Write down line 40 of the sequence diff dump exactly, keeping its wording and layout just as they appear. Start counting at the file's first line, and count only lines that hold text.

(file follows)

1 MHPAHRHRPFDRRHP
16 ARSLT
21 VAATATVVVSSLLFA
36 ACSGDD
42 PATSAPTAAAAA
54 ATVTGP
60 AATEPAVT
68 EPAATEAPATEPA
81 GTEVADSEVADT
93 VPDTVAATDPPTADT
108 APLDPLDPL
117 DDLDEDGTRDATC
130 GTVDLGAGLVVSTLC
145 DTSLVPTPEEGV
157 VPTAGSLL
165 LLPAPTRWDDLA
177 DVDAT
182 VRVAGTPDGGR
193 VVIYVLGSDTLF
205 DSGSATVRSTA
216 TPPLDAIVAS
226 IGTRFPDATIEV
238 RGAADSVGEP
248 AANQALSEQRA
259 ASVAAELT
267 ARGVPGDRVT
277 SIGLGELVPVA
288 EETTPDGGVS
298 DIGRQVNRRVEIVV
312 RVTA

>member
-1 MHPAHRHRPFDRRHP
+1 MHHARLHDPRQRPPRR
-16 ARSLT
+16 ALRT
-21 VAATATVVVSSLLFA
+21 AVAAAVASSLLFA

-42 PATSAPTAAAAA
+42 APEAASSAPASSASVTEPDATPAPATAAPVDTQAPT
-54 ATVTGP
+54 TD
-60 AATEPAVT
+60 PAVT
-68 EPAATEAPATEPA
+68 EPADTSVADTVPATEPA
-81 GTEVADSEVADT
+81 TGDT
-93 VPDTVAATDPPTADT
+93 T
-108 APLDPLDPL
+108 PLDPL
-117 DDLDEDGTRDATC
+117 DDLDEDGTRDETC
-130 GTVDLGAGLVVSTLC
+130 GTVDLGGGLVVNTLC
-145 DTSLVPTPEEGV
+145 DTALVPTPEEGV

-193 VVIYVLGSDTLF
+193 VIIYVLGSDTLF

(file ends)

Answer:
-54 ATVTGP